Richie Moe's Five Tips for Making the Perfect Eggnog

Categories: Bar Fly
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​National Eggnog Day (or, as some people like to call it, Christmas Eve) is right around the corner, and we're smack in the middle of December, AKA National Eggnog Month. How did a drink made with eggs get to be the most ubiquitous holiday cocktail around?

If you ask Richie Moe, bar manager at Citizen Public House, it might be eggnog's ability to transport you to Christmastime. "Whether in Chicago, New York, Phoenix or Alaska, no matter what time of year it is, I feel like if I'm drinking eggnog, it's cold outside," he says. "I think I'm the one maniac who would actually make eggnog in the middle of summertime here. It's like that scene with Ron Burgundy: "Milk was a bad choice! It's so hot outside!"

A "seasoned eggnog professional," Moe's been doing eggnog as an alcoholic beverage -- in Phoenix! -- for more than a decade. Below, he offers some helpful tips to get you nogged up this holiday season. 


But first, some history! The origins of eggnog are debated, though it most likely developed from a medieval English cocktail called posset, made with hot milk curdled with ale or wine and spices. The egg-laden version of posset was well-liked by the English, but milk and eggs were expensive and hard to come by in Britain, and the drink's popularity waned.

The American colonists had no such problems, however. Easy access to dairy products and liquor made the drink a favorite among our nation's founders, including George Washington, whose own nog recipe included "one pint brandy, 1/2 pint rye whiskey, 1/2 pint Jamaica rum, 1/4 pint sherry," and instructed drinkers to "taste frequently." A real boozehound, that GW.

Today, eggnog is far more popular in America than it is across the pond -- which is surprising, because the 50 calorie/oz. goo that flies off shelves every holiday season is nowhere near as flavorful as the homemade stuff gets. Improve your nog with these tips from Richie Moe:

1. Raw-nogging: There are two general families of eggnog: cooked and uncooked. Uncooked nogs are exactly what they sound like -- raw, beaten eggs swirled with booze and spices. "It's like the theory of the protein in the morning, Rocky-style," Moe says.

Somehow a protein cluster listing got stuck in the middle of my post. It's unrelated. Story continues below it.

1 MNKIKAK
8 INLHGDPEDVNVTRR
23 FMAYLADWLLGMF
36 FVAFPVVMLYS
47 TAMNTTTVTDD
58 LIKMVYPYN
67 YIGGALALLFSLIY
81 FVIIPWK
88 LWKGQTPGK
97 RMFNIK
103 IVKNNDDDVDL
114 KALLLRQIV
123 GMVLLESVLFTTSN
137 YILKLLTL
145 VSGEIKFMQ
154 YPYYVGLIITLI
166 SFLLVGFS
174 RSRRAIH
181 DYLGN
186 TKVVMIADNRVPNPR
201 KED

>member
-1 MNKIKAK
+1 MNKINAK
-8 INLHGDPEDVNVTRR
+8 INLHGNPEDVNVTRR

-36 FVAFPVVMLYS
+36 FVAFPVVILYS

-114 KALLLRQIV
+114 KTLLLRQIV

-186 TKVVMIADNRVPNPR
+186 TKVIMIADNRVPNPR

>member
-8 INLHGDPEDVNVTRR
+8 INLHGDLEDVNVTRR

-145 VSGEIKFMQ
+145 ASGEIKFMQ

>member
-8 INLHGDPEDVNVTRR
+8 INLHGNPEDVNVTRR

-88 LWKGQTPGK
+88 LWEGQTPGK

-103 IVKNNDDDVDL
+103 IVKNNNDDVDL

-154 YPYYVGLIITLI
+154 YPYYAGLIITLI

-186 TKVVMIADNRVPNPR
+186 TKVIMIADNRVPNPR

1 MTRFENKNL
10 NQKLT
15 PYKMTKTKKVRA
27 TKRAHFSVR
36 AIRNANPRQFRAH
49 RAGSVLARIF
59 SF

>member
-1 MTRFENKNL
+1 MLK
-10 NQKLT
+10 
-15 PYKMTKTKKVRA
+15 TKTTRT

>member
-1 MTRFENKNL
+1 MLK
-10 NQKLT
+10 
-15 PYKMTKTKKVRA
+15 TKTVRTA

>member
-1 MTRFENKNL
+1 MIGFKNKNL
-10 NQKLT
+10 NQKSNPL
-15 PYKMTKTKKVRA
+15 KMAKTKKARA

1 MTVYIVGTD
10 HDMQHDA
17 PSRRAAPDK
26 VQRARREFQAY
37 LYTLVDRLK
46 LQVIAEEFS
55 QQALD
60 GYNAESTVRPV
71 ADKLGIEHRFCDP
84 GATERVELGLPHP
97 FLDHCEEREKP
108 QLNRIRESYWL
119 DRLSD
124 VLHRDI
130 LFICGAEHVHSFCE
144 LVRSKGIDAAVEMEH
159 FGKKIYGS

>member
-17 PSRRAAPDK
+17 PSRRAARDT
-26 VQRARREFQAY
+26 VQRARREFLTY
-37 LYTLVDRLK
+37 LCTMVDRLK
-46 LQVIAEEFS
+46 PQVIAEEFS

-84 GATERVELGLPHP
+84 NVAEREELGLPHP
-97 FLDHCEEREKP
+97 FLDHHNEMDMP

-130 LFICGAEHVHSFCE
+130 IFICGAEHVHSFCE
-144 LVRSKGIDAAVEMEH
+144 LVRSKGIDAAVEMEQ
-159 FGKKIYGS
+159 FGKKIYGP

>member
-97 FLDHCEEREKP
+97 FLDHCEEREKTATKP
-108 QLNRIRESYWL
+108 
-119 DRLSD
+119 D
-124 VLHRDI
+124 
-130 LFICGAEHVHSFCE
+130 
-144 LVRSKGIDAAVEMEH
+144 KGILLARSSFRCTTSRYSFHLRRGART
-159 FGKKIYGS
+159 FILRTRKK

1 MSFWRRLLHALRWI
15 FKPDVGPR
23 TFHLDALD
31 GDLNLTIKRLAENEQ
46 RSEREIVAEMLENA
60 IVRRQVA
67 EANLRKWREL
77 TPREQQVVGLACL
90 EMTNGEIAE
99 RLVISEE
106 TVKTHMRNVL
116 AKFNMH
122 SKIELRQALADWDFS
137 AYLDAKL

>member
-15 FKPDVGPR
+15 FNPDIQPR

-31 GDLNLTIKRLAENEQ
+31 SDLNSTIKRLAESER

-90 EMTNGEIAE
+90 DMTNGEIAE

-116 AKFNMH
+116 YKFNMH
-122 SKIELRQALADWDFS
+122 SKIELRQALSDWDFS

Most people are much more comfortable with cooked eggnogs, and you generally get way more flavor and a little bit more body. "Cooked eggnog can give you that badass, cookie dough, cake batter kind of consistency," he says.

2. The eggs: "You usually start with an even amount of egg whites and egg yolks," Moe says. "I'll add a few more yolks, because that's where most of the flavor comes from. I usually go two parts egg yolk to one part egg white, measured in actual number of eggs."

3. Temperature is key: "The trick to eggnog is cooking it to exactly 160 degrees," Moe says. "That's the point at which you'll kill all the bacteria in there, but you won't cause the eggs to cook too much and start to coagulate. I literally keep a thermometer in there and just watch it meticulously while I stir. As soon as it gets to 161, shut it off. " But don't get the temperature up there too quickly -- cooking eggnog is like cooking barbecue: low and slow is best. Moe says he might stir the eggs for 45 minutes to an hour. "It's very intense and time-consuming," he says. "It's a commitment." But the end result is so worth it.

4. Spice is nice: While the nog is still hot, you want to incorporate your spices. Adding the spices while the mixture's still hot will allow it to slightly cook the spices, drawing out their flavor. Also, you want to go fresh-ground. "I hate using pre-ground nutmeg," Moe says. "Nutmeg's one of those spices that, if you don't do it fresh, people can tell the difference."

5. Use the right booze: Though Moe's done it all -- egg liqueur eggnog, aromatic eggnog, kick-you-in-the-seat bourbon eggnog, walnut-infused eggnog, gin-based eggnog -- he says the best liquor for the drink will come from a barrel. "All those deep flavors of the barrel tend to meld well with the spices and eggs," he says. But once you get the right stuff, you can't just pour it in. Alcohol tends to curdle eggs and cream, so Moe will take the booze and mix it with some Verpoorten egg liqueur before adding it to the eggs.

Check back tomorrow for one of Moe's recipes.

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